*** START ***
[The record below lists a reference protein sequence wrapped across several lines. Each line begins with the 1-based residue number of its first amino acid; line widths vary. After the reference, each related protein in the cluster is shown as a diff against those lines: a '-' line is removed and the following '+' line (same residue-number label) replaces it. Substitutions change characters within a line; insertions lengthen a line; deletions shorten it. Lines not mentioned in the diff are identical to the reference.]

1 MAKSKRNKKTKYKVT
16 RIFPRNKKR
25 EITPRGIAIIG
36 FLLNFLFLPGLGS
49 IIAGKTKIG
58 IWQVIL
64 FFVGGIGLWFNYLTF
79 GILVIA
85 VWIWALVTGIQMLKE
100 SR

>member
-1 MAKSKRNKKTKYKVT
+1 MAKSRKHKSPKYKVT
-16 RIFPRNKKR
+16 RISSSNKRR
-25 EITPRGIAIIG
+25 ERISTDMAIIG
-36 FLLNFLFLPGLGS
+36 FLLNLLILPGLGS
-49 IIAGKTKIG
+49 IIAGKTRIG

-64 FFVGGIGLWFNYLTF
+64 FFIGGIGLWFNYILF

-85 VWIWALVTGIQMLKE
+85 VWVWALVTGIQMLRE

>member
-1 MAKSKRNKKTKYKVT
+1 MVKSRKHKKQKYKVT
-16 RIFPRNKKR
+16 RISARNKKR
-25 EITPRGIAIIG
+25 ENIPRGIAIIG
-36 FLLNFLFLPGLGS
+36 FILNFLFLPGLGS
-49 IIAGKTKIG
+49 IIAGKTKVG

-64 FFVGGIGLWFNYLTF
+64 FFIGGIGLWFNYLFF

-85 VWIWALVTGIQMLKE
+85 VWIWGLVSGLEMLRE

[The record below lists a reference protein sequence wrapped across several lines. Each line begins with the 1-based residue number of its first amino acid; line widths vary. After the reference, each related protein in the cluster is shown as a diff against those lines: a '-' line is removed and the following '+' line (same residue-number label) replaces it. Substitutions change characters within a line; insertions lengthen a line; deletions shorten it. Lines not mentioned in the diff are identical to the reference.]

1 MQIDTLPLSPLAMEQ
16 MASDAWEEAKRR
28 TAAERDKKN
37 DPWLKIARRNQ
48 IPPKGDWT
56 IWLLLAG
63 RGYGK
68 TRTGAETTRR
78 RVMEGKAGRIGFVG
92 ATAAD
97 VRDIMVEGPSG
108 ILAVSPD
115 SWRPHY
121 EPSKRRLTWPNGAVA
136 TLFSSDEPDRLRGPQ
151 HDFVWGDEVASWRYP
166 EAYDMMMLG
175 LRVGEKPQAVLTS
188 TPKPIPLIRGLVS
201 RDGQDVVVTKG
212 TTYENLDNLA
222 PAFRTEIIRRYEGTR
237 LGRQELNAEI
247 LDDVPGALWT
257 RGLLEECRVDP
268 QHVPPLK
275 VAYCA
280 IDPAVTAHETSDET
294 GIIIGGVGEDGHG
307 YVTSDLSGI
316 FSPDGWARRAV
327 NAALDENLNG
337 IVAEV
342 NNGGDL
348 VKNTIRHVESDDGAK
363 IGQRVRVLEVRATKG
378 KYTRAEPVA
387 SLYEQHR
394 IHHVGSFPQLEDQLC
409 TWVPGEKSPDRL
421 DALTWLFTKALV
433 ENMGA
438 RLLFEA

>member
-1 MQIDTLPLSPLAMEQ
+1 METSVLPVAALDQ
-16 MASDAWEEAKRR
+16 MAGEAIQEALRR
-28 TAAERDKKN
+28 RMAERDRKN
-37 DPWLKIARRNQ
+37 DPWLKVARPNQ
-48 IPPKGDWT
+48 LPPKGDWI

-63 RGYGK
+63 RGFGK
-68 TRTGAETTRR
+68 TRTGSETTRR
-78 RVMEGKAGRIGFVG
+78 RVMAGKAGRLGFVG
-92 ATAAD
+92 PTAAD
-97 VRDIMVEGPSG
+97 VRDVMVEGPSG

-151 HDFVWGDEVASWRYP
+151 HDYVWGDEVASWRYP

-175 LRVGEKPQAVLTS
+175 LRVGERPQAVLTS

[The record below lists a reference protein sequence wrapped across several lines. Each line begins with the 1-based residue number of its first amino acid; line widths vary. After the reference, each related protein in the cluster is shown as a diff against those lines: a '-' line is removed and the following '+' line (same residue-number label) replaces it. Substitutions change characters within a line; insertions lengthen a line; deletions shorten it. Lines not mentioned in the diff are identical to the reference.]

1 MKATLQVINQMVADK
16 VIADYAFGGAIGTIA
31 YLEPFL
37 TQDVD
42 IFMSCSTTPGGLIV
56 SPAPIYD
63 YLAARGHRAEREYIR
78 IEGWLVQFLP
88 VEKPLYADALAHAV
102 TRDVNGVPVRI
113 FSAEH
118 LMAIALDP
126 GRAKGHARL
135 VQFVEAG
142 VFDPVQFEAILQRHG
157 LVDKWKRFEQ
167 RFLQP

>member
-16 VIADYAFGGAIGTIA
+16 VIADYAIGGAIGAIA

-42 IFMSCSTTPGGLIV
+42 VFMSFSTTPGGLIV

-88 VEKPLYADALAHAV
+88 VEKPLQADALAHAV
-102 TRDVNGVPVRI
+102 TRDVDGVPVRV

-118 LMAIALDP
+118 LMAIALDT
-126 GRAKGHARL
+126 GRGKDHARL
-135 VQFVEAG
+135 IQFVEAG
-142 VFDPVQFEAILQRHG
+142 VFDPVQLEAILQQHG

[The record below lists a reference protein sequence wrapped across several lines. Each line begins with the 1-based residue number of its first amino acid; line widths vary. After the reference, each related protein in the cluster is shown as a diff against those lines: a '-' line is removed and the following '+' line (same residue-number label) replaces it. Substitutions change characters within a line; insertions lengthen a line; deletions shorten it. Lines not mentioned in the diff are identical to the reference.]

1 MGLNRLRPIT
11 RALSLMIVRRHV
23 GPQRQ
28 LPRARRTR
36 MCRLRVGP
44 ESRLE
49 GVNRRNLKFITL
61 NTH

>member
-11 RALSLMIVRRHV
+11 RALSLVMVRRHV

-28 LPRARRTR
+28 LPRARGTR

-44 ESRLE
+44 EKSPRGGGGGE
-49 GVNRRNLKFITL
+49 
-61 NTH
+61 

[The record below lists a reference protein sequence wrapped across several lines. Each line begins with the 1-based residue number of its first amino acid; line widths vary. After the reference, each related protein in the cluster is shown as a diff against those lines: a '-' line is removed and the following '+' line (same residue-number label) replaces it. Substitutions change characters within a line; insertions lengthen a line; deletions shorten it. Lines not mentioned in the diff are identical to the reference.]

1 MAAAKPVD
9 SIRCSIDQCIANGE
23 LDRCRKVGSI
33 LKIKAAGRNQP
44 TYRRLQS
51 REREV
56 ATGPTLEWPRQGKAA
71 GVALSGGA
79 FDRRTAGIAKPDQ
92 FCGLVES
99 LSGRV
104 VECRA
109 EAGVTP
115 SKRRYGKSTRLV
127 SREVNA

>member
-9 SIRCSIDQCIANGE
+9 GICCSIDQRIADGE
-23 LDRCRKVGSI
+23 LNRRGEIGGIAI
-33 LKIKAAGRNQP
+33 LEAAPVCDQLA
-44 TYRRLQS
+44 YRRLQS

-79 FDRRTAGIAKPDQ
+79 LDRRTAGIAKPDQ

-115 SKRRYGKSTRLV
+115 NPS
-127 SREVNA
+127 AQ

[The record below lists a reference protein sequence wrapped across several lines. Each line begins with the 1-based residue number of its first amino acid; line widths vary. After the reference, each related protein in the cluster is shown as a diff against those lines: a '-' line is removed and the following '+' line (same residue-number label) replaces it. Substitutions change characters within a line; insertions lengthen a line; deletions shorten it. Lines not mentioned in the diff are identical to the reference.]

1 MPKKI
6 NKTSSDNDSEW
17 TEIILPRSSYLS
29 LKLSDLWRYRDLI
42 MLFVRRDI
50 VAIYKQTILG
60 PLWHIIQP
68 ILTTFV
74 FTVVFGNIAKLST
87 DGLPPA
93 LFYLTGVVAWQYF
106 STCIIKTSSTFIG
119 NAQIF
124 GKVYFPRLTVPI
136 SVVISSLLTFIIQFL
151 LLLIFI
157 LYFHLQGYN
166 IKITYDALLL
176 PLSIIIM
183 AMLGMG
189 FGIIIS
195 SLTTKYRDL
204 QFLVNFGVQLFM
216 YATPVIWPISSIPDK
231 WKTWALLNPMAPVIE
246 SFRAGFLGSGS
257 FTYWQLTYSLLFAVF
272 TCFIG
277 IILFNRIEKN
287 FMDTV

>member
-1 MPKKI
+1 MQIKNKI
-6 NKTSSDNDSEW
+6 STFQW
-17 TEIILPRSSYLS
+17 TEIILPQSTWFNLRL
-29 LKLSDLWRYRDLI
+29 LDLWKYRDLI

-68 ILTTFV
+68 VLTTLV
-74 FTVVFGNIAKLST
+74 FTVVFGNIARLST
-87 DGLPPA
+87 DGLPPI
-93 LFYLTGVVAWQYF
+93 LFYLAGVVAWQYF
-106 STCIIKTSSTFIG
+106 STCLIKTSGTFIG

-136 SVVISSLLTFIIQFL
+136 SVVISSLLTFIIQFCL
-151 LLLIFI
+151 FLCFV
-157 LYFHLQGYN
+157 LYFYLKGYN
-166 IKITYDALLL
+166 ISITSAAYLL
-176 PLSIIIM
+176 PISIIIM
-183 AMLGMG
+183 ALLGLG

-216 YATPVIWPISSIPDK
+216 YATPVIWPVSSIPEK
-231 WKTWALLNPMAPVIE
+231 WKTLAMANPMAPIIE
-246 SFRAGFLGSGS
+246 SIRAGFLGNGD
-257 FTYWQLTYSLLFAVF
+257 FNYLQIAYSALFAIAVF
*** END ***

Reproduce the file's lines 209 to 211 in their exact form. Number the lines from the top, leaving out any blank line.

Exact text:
106 STCIIKTSSTFIG
119 NAQIF
124 GKVYFPRLTVPI